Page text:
deneme bonusu veren siteler - bahis siteleri - casino siteleri

instagram takipci satin al - instagram takipci satin al mobil odeme

sirinevler escort - istanbul escort - capa escort - sirinevler escort - http://tnfr.net/ - halkali escort - avrupa yakasi escort - ankara escort - anadolu yakasi escort - ankara escort - cratosslot - baymavi - vevobahis - cratosslot - bahis siteleri - cratosslot - sisli escort - makrobet - mersin escort - ankara escort - istanbul escort - makrobet - betebet - http://www.reelbats.com/ - perabet - makrobet - perabet - illegal iddaa - casino siteleri - https://iyia.net/ - halkali escort - esenyurt escort

sex hikaye - savoybetting giris - sex hatti - savoybetting giris - sohbet hatti

Announcement

Collapse
No announcement yet.

Ad Widget

Collapse

Too Close for Comfort?

Collapse
X
 
  • Filter
  • Time
  • Show
Clear All
new posts

  • Too Close for Comfort?

    When it comes to couples, there are basically three types. First, there’s the codependent duo -- you know, the ones who can’t finish a sentence without talking about their other half, let alone go anywhere solo. Then there’s the opposite: Let’s call them the “Hello, Goodnight” couple, because that’s about all they share. These perplexing pairs are living completely separate lives, which makes you wonder, Is this just tosave on rent? And somewhere in between falls the semiautonomous twosomes. They might not be attached at the hip, but they’re sharing a lot more than a mortgage.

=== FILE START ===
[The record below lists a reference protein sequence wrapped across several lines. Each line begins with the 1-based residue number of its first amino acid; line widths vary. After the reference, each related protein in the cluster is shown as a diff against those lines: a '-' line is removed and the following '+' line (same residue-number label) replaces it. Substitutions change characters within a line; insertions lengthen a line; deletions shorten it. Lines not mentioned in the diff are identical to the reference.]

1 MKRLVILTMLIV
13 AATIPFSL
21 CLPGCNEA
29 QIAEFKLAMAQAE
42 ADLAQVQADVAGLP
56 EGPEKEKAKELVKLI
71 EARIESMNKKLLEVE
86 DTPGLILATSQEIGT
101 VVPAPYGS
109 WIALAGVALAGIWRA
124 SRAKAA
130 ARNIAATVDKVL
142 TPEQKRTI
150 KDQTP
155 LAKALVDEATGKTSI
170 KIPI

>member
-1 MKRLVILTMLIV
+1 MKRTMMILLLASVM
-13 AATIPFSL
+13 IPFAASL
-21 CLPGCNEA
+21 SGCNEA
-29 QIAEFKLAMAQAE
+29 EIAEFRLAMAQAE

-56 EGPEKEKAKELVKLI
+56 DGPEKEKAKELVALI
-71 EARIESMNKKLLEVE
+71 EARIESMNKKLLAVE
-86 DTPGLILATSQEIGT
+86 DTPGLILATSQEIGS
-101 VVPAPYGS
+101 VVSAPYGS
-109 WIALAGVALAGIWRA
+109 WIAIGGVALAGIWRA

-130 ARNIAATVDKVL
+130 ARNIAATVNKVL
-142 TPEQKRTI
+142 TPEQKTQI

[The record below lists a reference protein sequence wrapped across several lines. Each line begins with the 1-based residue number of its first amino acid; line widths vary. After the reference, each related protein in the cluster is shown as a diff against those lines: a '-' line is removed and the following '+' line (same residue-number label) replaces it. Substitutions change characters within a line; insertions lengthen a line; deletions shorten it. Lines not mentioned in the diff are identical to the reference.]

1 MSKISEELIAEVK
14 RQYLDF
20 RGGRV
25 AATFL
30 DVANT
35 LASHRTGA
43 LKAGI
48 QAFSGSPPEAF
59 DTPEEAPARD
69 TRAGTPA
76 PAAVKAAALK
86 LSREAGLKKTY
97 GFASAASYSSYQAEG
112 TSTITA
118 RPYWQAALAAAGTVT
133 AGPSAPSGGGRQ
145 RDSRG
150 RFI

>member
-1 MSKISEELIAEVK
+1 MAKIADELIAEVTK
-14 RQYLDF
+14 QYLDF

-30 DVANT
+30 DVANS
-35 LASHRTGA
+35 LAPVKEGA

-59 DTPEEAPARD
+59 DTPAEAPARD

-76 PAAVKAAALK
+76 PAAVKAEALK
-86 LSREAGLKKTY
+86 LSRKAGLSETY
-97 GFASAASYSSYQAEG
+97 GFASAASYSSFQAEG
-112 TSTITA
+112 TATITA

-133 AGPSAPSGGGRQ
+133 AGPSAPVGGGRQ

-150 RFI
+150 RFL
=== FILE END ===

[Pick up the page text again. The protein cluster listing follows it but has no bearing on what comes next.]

According to experts, it's surprisingly not just the latter who are normal and healthy. All three types can work. “What’s right for one couple could be disastrous for another,” says Bree Maresca-Kramer, mental-health counselor and author of It’s That Simple! A Woman’s Book on Relationships, Life, Ourselves and the Healing of It All. “As long as both partners are comfortable with the way they do things -- and there’s good communication and a close emotional bond -- almost any situation can work.” Still, there are some separations that can slowly chip away at your relationship. Read on to see what works and what takes it too far.
    Live amongst people in such a manner that if you die they weep over you and if you are alive they crave for your company.
    :emot169:

  • #2
    The Separation: Holidays



    Holidays are tricky, especially if your families don’t live in the same state. Splitting them up by doing the every- other-year thing or his family’s for Thanksgiving, then yours for Christmas usually winds up with someone feeling slighted. (Multiply that by five if you have stepparents). So it might just seem easier to go your separate ways for the holidays.
    Is It Healthy?